I couldn’t tell you if I read it in an article or heard it from somewhere, but years ago, I heard about (or read about) a facility that was trying to create an artificial environment or ecosystem. Something that if humanity wanted to expand to other planets and begin space exploration, we’ve be able to build an environment where we could survive. They planted trees, created a stable cycle of carbon dioxide and oxygen exchange, had running water, and the basic necessities.
Yet, the environment failed.
The reason it failed is because it had no wind. The trees grew, but eventually they grew so big, they couldn’t bear their own weight. There was no wind to tone their bark and teach them to be strong.
Now, because it’s been so long since I read or heard about this. I don’t actually know if this facility was real or not. Probably, but I can’t tell you what the facility was, who ran it, or where it was located. All I can tell you is that trees need wind.
I have my own evidence to back it up.
I’m growing pecan trees. I’ve got five total that I’ve been growing since 2019. Two have been planted in the ground and have faced the elements for about a year now. The others have been hanging out in the garage under a plant light.
Each tree has a stick beside it to help it grow straight and help the outside trees face the storms that roll into town. They’ve had the sticks for a least a year, and just the other day, I took the sticks off. The ones outside, enduring the weather, remained straight while the ones in the garage sagged under the weight of their leaves.
Though the inside trees remained safe from the elements and squirrels, as soon as I removed the sticks, they slumped over. This spring, I noticed the inside trees grew leaves faster than the outside trees. Makes me think the outside trees spent more energy improving their trunks against the wind while the inside trees–facing no wind–put their energy in growing their leaves, and when their support was taking away, they couldn’t handle their leaves anymore.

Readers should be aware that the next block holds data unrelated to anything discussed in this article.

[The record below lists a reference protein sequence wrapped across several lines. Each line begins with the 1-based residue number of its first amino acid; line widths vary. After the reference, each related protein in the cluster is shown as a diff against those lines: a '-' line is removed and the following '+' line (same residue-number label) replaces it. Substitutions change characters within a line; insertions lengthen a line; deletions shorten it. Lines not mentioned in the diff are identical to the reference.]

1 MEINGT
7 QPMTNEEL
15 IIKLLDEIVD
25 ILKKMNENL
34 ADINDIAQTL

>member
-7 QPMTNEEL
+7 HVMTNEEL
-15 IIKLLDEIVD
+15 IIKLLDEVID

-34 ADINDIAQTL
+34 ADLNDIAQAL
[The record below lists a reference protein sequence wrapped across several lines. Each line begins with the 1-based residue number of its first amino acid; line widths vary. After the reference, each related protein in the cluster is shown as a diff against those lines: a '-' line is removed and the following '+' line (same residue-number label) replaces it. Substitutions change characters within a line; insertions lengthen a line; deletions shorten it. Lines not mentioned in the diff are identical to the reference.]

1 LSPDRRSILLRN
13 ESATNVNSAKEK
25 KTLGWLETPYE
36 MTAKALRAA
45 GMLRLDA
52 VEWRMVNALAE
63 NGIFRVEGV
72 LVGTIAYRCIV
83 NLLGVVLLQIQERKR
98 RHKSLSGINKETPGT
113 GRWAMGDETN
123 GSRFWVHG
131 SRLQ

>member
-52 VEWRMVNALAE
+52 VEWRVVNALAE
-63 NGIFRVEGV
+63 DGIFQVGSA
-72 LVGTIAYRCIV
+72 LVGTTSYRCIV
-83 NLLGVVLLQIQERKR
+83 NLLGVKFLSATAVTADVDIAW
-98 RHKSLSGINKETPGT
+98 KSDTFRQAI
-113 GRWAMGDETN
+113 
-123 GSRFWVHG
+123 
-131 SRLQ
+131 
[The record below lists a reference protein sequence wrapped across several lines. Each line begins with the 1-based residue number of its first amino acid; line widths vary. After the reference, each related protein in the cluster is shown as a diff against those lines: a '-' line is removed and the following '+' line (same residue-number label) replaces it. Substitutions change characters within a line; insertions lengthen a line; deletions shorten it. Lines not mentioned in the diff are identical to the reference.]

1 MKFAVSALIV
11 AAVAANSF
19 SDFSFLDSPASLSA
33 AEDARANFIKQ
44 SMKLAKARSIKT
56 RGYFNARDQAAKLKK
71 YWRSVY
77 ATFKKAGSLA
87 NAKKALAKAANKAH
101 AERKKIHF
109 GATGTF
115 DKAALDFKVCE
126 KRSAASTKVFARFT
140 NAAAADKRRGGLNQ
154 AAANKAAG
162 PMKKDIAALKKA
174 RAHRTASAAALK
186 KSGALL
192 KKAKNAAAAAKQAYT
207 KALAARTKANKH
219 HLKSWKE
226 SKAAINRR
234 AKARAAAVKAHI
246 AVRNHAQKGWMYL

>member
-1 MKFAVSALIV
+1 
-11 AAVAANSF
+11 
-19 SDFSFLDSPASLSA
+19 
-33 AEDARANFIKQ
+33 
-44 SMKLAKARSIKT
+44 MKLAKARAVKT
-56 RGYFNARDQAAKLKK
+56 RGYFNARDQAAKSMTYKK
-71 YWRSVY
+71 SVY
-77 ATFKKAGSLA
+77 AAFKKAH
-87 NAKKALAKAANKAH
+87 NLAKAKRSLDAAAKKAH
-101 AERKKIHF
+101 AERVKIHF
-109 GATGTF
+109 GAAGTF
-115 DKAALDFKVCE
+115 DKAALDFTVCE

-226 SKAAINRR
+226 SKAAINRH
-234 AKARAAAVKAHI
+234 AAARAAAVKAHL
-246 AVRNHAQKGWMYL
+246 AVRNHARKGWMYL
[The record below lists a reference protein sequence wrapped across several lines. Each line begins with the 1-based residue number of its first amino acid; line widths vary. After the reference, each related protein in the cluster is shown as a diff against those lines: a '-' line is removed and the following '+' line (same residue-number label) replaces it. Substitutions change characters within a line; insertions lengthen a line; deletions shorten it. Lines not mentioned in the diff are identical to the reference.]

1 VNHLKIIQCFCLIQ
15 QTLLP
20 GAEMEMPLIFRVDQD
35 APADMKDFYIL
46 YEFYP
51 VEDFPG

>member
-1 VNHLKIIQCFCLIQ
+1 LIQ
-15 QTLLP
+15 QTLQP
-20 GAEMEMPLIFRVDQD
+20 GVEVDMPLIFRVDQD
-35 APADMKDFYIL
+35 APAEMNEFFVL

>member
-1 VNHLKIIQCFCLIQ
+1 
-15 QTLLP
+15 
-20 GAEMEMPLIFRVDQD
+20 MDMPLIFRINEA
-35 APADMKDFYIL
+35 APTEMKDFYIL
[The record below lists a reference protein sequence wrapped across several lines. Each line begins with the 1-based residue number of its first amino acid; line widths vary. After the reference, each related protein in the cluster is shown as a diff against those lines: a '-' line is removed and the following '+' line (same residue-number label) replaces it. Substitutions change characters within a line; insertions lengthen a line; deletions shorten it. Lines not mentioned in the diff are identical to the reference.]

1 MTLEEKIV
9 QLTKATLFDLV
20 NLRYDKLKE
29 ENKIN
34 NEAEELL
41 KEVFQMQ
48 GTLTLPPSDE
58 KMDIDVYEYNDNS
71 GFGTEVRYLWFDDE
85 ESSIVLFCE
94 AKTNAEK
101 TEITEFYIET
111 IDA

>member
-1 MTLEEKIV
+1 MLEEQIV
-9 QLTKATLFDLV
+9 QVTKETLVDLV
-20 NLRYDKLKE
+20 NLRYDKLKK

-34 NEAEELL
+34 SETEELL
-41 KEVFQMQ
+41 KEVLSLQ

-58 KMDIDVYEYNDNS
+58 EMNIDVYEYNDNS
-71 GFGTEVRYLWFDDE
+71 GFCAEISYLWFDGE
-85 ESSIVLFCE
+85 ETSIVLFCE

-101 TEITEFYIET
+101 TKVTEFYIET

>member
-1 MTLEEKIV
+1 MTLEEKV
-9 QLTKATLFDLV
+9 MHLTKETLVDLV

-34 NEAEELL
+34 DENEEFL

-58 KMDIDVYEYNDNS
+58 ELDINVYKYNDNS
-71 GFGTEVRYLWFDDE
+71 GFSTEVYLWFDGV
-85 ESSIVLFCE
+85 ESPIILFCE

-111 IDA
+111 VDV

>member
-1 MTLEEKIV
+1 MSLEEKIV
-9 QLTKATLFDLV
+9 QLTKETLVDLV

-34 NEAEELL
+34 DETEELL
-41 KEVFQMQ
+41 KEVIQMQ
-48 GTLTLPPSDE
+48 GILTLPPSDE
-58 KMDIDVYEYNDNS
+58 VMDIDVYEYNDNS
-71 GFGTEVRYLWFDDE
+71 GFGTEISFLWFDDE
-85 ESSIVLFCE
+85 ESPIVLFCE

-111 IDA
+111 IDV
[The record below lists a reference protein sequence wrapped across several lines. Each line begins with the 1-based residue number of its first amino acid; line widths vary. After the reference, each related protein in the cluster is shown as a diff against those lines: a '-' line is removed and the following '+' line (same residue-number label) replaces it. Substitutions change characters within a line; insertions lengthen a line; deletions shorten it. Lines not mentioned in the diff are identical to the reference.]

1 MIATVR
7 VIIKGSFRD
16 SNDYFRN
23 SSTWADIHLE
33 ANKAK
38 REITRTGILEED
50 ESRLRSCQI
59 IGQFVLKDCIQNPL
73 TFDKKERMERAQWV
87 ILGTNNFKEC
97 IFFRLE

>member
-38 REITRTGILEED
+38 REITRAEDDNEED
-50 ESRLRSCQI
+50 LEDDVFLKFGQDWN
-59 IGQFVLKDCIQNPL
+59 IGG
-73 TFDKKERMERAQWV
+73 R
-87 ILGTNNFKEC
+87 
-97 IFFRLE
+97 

This isn’t a true scientific experiment. These are just some observations I’ve had while growing these pecan trees. If I really wanted to test the fact that trees need wind, I would’ve made my old science teachers proud by going through the whole scientific process, but I don’t have time for that. I’m just letting the trees grow where I have room for them.
I honestly think it’s awesome that trees need wind to be strong. Nature is so interconnected and fascinating, I often wonder if humanity will ever understand every part of it. The wind itself has so many roles in nature and yet, we don’t often think about it unless we’re hearing it howl with an oncoming storm.
What I love most about this whole “trees need wind” fun fact is the deeper lesson. Trees need to be tested in order become stronger. They need to stand in the wind if they’re going bear their own weight and produce delicious nuts, fruits, flowers, or other. They need to be strengthened if they’re going to serve their purpose.
Same could be said for us. We need to stand in the wind if we’re going to become stronger. Face the trials that could bend and beat us so we can become strong enough to carry the fruit we produce, the roles we play.
If trees can do it, we can too.